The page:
These stipulations are included in a code of practice covering powers of entry, which is due to come into force later this year.
However, there have been calls for the Government to add more detail to its proposals to ensure it achieves its stated aim of minimising disruption to licensees.
The Powers of Entry draft code of practice sets out “considerations that apply before, during and after powers of entry and associated powers are exercised”.
It includes the requirement that relevant bodies provide a notice explain the powers being used and licensees’ rights. It also stipulates that the “occupier” is informed of any visit and that any inspection must be “impartial and fair”.
The draft code was drawn up in January 2013 and subject to consultation but a date has still not been set for its implementation. This week the Government told the PMA it would come into force “this year”.
Andy Grimsey, from licensing law firm Poppleston Allen, said he welcomed the overall tone of the draft code but said it was still “short on practical detail”. He said he was concerned about references to visits only at “reasonable hours”.
He said: “Licensees frequently experience unannounced visits by groups of police officers and other authorities on a busy Friday or Saturday evening, often on routine ‘multi-agency’ inspections. Such visits can deter customers and intimidate staff – I have more than once had a client complain that ‘the riot squad just turned up unannounced’ on a Friday night for no particular reason than to generally check out the premises.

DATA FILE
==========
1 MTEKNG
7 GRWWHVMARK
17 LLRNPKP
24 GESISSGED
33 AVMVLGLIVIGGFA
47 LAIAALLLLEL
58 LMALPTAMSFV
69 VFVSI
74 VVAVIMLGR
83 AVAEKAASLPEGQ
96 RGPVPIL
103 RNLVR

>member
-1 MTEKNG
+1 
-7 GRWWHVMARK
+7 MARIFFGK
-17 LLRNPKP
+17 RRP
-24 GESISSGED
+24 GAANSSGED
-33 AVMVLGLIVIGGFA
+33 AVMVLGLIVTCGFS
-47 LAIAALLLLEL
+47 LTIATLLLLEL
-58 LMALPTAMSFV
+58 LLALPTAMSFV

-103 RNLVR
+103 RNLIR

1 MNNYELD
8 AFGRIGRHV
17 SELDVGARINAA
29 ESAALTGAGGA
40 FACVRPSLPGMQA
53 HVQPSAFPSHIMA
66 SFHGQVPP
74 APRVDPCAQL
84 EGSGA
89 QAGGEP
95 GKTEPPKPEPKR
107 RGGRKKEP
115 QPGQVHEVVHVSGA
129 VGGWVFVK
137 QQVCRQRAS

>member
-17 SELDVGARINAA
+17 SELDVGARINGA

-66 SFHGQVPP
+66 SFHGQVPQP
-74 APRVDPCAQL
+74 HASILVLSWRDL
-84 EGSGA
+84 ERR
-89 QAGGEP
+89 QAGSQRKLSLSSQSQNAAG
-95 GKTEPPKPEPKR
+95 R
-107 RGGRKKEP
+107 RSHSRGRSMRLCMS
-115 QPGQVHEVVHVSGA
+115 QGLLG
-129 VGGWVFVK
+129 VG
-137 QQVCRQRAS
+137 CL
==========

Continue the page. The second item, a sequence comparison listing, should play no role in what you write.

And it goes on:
“The problem for licensees with this code is that the entry powers under the Licensing Act are loosely worded and permit officers to enter premises with a view to seeing whether licensable activities are being carried out in accordance with an authorisation. However, many licences are so peppered with conditions that the authorities have carte blanche to wander where they please, as compliance with each and every one of these conditions is a requirement under the Licensing Act.”
Hugh Fallon, who runs the Inn on the Green in Enfield, complained to the PMA last month after receiving 22 police visits in just over four months despite no reports of trouble at his pub. In light of his complaints the police have agreed to limit the number of visits.
He said: “It comes down to common sense but this code sounds like it could help pubs. I would prefer 72 hours’ notice but 48 sounds reasonable. It’s also good that licensees have to be told what the visit is about. I was not never anything and the police admitted that was part of the problem.”